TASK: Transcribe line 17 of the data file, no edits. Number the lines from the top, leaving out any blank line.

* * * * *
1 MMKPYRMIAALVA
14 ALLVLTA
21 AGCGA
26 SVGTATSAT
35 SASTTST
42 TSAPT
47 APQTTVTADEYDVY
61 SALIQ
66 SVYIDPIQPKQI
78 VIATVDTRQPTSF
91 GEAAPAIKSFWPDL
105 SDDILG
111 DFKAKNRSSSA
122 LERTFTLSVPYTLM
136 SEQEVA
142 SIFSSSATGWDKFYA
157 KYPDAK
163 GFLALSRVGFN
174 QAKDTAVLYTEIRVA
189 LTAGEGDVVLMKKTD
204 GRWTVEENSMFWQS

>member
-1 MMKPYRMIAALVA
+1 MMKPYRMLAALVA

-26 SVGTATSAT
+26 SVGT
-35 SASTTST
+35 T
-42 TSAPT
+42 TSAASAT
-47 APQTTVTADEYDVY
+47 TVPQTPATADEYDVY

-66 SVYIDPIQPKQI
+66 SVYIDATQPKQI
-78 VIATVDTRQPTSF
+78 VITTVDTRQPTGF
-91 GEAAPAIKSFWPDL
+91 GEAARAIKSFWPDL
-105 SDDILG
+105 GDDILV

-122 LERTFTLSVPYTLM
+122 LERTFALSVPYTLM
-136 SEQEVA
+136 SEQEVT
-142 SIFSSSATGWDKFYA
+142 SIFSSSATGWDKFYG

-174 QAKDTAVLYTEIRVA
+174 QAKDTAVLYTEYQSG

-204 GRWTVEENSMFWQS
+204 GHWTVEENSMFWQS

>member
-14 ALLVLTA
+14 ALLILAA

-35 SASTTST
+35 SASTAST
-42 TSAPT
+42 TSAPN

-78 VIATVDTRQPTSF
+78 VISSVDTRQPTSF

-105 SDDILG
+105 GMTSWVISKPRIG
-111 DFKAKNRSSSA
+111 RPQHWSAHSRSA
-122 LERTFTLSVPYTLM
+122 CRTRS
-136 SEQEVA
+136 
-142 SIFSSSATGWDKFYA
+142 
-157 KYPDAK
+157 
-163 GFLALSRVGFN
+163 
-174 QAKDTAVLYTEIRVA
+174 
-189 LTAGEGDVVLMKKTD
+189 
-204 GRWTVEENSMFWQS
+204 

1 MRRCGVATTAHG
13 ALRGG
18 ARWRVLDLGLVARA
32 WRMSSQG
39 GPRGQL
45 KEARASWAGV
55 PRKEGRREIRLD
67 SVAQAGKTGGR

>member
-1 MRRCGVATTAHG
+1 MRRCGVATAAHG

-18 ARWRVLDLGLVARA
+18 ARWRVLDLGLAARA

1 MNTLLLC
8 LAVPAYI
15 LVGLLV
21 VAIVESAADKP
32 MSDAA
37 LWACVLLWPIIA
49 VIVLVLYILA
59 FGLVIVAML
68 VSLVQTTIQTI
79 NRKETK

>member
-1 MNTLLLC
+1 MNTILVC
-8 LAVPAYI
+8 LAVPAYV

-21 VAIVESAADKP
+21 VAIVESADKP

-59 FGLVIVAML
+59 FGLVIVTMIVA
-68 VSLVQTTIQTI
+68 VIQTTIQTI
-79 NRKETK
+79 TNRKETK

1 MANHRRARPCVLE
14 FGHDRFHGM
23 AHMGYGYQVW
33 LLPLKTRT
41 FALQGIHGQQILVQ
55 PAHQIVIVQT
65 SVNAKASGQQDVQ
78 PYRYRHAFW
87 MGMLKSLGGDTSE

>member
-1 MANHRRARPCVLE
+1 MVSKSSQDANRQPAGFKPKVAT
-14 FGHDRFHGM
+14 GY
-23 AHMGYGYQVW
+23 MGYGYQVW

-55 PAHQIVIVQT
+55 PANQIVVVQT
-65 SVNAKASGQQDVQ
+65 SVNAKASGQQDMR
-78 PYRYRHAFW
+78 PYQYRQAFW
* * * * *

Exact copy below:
157 KYPDAK